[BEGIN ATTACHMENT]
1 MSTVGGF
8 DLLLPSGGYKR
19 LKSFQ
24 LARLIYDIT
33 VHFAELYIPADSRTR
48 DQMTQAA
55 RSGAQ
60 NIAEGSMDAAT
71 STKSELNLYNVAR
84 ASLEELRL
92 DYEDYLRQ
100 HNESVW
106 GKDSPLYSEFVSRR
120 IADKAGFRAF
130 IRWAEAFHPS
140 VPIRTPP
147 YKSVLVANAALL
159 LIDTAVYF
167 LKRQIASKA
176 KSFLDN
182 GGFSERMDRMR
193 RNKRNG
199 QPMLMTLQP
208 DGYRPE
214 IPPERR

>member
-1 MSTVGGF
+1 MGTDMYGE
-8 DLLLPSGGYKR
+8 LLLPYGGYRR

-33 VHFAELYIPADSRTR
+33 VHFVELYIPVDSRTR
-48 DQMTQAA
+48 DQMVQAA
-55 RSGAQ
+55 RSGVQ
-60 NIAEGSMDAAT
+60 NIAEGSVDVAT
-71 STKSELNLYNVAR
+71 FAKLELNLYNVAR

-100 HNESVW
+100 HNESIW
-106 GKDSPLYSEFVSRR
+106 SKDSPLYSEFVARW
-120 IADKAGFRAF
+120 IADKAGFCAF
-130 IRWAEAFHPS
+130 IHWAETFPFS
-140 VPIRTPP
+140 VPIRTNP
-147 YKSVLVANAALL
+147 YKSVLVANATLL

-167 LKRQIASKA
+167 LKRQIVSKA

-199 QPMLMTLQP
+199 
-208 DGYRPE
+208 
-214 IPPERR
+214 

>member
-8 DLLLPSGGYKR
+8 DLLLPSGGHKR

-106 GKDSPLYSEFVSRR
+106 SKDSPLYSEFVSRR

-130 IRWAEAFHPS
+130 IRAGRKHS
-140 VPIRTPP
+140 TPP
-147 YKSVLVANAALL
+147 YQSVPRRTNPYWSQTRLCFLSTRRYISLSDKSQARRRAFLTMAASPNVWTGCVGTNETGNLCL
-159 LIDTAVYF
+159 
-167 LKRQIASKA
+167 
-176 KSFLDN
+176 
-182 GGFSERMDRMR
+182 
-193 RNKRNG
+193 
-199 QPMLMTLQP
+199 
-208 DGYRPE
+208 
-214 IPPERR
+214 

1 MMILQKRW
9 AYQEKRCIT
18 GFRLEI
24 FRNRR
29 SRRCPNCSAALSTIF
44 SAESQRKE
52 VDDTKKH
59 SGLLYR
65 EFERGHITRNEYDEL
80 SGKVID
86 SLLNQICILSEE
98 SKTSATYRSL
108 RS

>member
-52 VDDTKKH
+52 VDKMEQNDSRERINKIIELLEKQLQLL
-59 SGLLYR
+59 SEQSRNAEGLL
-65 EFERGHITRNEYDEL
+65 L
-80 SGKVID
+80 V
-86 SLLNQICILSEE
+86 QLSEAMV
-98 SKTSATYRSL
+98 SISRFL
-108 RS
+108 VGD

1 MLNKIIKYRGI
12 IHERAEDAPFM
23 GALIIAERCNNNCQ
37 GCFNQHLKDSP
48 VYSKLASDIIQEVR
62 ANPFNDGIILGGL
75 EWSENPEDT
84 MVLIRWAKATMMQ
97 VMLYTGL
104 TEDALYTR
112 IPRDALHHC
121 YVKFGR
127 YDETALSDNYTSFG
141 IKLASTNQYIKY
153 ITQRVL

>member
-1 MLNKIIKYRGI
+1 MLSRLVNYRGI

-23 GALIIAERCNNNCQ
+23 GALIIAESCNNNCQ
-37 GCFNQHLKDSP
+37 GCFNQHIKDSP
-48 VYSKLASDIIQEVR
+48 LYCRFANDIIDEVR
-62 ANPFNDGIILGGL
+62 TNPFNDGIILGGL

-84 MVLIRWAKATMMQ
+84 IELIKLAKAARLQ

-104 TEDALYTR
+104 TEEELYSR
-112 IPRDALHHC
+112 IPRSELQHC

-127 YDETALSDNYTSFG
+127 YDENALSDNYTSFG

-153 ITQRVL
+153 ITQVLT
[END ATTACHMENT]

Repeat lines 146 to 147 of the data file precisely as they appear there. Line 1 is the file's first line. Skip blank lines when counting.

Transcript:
-112 IPRDALHHC
+112 IPRSELQHC